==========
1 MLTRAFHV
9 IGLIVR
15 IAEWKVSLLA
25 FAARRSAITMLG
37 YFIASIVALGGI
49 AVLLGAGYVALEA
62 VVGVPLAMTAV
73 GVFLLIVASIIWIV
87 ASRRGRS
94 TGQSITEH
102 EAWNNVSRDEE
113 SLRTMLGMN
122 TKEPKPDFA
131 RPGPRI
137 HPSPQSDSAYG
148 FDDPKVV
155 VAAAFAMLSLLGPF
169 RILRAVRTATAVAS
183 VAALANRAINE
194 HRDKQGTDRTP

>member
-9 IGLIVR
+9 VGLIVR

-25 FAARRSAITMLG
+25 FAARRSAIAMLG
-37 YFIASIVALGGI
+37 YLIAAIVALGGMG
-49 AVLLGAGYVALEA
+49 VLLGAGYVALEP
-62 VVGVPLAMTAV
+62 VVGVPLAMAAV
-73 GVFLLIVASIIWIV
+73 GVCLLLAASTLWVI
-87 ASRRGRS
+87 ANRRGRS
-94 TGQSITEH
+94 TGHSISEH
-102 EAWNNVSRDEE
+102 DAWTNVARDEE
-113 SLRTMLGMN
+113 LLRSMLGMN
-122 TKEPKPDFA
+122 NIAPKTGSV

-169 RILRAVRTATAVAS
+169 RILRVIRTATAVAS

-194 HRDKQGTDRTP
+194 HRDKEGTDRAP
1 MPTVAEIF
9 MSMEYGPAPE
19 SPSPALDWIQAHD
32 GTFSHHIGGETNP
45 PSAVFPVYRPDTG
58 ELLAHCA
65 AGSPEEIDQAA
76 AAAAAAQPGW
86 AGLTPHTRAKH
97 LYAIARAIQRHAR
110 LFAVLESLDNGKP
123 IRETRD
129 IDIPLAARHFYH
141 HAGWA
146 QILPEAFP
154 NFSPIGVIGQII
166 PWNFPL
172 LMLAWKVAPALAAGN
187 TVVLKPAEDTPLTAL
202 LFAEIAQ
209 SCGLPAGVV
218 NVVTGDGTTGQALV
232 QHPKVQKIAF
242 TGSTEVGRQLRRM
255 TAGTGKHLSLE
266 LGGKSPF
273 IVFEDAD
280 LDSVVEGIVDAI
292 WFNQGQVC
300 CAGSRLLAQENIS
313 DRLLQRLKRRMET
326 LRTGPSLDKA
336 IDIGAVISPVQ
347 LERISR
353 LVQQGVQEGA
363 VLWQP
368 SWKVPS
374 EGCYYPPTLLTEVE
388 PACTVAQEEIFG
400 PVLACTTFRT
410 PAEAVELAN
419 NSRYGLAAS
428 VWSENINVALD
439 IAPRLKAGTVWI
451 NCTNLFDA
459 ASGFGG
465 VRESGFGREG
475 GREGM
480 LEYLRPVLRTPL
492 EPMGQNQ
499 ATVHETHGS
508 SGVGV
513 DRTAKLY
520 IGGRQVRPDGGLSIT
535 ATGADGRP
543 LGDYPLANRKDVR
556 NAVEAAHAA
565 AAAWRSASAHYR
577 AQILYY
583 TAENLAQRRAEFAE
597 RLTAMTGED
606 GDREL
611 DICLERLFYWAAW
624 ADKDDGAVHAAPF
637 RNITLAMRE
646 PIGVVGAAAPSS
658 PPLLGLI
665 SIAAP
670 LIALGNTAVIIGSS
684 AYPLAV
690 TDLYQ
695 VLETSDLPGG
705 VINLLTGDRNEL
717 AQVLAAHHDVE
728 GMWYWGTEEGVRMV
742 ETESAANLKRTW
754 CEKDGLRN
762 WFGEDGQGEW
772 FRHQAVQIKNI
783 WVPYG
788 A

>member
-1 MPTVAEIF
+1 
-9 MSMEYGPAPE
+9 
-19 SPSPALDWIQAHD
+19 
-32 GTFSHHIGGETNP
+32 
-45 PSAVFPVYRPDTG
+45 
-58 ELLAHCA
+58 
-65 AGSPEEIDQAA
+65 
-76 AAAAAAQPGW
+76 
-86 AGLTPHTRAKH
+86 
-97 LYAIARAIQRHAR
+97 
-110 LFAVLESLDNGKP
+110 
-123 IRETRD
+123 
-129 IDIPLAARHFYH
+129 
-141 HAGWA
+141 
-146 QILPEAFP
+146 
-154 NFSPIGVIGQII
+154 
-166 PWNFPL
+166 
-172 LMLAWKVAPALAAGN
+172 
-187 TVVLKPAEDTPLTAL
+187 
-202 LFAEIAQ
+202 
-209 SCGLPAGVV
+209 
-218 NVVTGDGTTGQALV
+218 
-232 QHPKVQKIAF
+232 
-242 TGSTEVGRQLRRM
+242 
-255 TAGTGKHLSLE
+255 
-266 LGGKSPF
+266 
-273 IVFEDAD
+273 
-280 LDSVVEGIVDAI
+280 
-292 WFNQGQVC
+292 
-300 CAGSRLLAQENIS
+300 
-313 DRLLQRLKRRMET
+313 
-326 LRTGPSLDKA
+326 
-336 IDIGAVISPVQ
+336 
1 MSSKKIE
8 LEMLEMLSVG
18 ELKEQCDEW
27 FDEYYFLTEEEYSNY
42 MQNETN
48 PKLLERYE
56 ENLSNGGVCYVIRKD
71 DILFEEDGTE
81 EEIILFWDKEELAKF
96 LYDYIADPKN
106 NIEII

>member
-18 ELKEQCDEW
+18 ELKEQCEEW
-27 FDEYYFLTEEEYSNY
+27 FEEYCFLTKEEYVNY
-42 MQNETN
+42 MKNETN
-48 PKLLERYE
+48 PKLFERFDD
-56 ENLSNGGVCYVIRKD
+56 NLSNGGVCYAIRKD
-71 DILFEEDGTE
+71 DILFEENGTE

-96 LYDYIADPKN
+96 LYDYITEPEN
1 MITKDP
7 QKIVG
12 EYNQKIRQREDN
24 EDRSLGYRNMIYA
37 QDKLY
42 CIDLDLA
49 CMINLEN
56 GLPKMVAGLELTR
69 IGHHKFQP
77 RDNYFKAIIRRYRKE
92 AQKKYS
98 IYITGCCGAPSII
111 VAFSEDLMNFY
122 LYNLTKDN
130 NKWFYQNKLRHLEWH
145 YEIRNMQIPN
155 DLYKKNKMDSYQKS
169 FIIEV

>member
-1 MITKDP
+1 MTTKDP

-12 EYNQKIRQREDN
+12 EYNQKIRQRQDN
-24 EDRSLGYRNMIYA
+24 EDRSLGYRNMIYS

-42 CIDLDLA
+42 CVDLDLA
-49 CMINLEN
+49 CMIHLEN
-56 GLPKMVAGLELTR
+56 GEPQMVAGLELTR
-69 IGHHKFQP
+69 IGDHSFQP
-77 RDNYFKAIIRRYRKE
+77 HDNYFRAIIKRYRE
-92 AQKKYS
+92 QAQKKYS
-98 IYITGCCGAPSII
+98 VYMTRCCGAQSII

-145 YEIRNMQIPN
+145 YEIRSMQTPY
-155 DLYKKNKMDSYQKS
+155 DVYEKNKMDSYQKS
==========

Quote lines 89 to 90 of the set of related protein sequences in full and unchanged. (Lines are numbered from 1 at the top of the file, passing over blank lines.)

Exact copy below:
419 NSRYGLAAS
428 VWSENINVALD